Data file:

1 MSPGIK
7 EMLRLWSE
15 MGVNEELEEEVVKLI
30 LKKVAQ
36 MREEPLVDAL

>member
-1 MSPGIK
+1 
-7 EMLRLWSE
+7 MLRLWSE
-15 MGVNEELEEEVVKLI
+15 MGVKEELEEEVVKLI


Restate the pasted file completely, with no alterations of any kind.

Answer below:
1 MSPGIK
7 EMLRLWSE
15 MGVNEELEEEVVKLI
30 LKKVAQ
36 MREEPLVDAL

>member
-1 MSPGIK
+1 
-7 EMLRLWSE
+7 MLRLWSE
-15 MGVNEELEEEVVKLI
+15 MGVKEELEEEVVKLI